The dugong (Dugong dugon) is the only living species in the mammalian family Dugongidae and one of only four species in its order, Sirenia. It inhabits shallow marine waters from East Africa to Vanuatu, from the Philippines down to Australia. Dugongs grow up to thirteen feet (4 m.) long, and weigh between 500 and 2,000 pounds (225-900 kg). Their smooth skin can be brown or grey, and it is covered approximately every inch with short sensory bristles. They have small eyes and a round oral disk that is densely covered with more stiff sensory bristles. They do vocalize, but unlike whales and dophins (the only other fully aquatic marine mammals), they do not utilize echolocation. Dugongs are similar in overall appearance to other sirenian species (the manatees). Differences include more caudal location of their nostrils on their snout than manatee nostrils and their tails are fluke-like, as opposed to the round tail seen in manatees.
Dugongs are herbivores. Sea grasses are consumed preferentially, but they will also eat some algae. Dugongs have molars that continue to grow throughout life. This may be beneficial to counteract the dentally abrasive effects of the silica that naturally occurs within the plants of their diet. Dugongs are strictly marine and therefore do not require fresh water, though they will drink it if it is provided.
Multiple anthropogenic activities, including hunting, watercraft collisions, fishing gear entanglement, and habitat loss and degradation have had negative impacts on the dugong. Natural occurrences also cause mortalities, including extreme weather phenomena such as cyclones and predation by sharks and orca whales. Dugongs reproduce slowly, and provide a great deal of maternal investment; the calf suckles for at least 18 months. These factors make dugongs slow to rebound from population declines. The IUCN Red List of Threatened Species lists dugongs as Vulnerable to extinction (Marsh 2008).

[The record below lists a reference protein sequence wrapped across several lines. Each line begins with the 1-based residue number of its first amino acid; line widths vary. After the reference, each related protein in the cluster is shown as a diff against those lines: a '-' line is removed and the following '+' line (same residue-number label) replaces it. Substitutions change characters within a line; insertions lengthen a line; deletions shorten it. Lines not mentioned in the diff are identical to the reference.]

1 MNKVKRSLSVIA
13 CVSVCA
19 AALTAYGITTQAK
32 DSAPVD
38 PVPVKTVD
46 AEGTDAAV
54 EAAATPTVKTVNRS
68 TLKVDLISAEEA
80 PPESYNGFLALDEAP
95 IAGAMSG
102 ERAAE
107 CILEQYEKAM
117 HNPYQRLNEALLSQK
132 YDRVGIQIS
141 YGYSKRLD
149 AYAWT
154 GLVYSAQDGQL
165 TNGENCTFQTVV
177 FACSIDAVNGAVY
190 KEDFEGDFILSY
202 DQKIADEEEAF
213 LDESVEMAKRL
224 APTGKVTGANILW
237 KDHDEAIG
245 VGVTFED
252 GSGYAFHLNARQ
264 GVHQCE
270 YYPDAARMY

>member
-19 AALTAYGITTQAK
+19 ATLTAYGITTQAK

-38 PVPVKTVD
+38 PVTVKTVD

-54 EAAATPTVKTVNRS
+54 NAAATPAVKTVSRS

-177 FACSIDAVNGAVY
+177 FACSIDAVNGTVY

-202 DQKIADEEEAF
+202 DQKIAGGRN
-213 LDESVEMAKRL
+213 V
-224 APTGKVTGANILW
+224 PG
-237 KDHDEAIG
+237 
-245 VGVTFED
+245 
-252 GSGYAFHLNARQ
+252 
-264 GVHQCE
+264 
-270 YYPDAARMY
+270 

- Lanyon, J. M., Newgrain, K. and Sayah Alli, T. S., 2006. Estimation of water turnover rate in captive dugongs (Dugong dugon). Aquatic Mammals 32.1: 103-108. DOI 10.1578/AM.32.1.2006.103. Retrieved 19 May 2013 from http://www.uq.edu.au/marinevertebrate/documents/Lanyon.pdf.
- Marsh, H., A. V. Spain, and G. E. Heinsohn, 1978. Minireview: Physiology of the dugong. Comparative Biochemistry and Physiology 61, pp. 159-168. Retrieved May 19 2013 from http://dugong.id.au/publications/JournalPapers/1978/Marsh%20et%20al%201978%20Comp.%20Biochem.%20and%20Physiol.%2061A.pdf
- Marsh, H., 1988. An Ecological Basis for Dugong Conservation in Australia. Pages 9-21 in Marine Mammals of Australasia; Field Biology and Captive Management, M.L. Augee, ed. Royal Zoological Society of NSW, Sydney, 1988. Pdf retrieved May 19 2013 from http://geckodesign.biz/dugong/publications/ConfProcPapers/Marsh%201988.%20Marine%20Mammals%20of%20Australasia.pdf.
- Marsh, H., Lawler, I., and The Great Barrier Reef Marine Park Authority, 2001. Shark Control Records Hindcast Serious Decline in Dugong Numbers Off the Urban Coast of Queensland. Townsville: Great Barrier Reef Marine Park Authority. ISBN: 0642230994, 9780642230997. Pdf retrieved May 19 2013 from http://elibrary.gbrmpa.gov.au/jspui/bitstream/11017/350/1/Shark-control-records-hindcast-serious-decline-in-dugong-numbers-off-the-urban-coast-of-Queensland--Dugong-distribution-and-abundance-in-the-southern-Great-Barrier-Reef-Marine-Park-and-Hervey-Bay-results-of-an-aerial-survey-in-October-December-1999.pdf
- Marsh, H., Penrose, H., Eros, C. and Hugues, J. 2002. Dugong: Status Reports and Action Plans for Countries and Territories. Nairobi: United Nations Environment Programme. UNEP/Earthprint, Jan 1, 2002. ISBN 92-807-2130-5. Pdf retrieved 19 May 2013 from http://www.unep.org/NairobiConvention/docs/dugong.pdf
Marsh, H. 2008. Dugong dugon. In: IUCN 2012. IUCN Red List of Threatened Species. Version 2012.2.
. Downloaded on 19 May 2013.